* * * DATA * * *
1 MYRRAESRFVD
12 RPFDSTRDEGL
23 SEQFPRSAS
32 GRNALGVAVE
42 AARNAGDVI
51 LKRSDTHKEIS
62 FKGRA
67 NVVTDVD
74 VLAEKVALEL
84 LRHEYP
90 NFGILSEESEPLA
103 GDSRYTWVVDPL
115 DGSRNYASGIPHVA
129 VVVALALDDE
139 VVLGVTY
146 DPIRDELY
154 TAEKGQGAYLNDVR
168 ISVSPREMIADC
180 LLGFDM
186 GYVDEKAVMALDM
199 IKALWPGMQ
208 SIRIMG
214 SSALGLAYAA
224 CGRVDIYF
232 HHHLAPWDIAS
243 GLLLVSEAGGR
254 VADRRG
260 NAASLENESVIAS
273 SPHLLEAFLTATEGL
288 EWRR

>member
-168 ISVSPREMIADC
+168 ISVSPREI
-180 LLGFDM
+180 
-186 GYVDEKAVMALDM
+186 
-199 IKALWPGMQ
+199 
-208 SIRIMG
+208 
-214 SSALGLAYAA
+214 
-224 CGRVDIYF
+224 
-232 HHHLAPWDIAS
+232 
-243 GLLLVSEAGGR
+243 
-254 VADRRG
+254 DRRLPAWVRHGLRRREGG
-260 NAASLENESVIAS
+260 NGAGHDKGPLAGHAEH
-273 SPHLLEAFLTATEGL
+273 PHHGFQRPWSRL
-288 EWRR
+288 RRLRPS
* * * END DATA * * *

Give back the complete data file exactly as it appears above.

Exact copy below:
1 MYRRAESRFVD
12 RPFDSTRDEGL
23 SEQFPRSAS
32 GRNALGVAVE
42 AARNAGDVI
51 LKRSDTHKEIS
62 FKGRA
67 NVVTDVD
74 VLAEKVALEL
84 LRHEYP
90 NFGILSEESEPLA
103 GDSRYTWVVDPL
115 DGSRNYASGIPHVA
129 VVVALALDDE
139 VVLGVTY
146 DPIRDELY
154 TAEKGQGAYLNDVR
168 ISVSPREMIADC
180 LLGFDM
186 GYVDEKAVMALDM
199 IKALWPGMQ
208 SIRIMG
214 SSALGLAYAA
224 CGRVDIYF
232 HHHLAPWDIAS
243 GLLLVSEAGGR
254 VADRRG
260 NAASLENESVIAS
273 SPHLLEAFLTATEGL
288 EWRR

>member
-168 ISVSPREMIADC
+168 ISVSPREI
-180 LLGFDM
+180 
-186 GYVDEKAVMALDM
+186 
-199 IKALWPGMQ
+199 
-208 SIRIMG
+208 
-214 SSALGLAYAA
+214 
-224 CGRVDIYF
+224 
-232 HHHLAPWDIAS
+232 
-243 GLLLVSEAGGR
+243 
-254 VADRRG
+254 DRRLPAWVRHGLRRREGG
-260 NAASLENESVIAS
+260 NGAGHDKGPLAGHAEH
-273 SPHLLEAFLTATEGL
+273 PHHGFQRPWSRL
-288 EWRR
+288 RRLRPS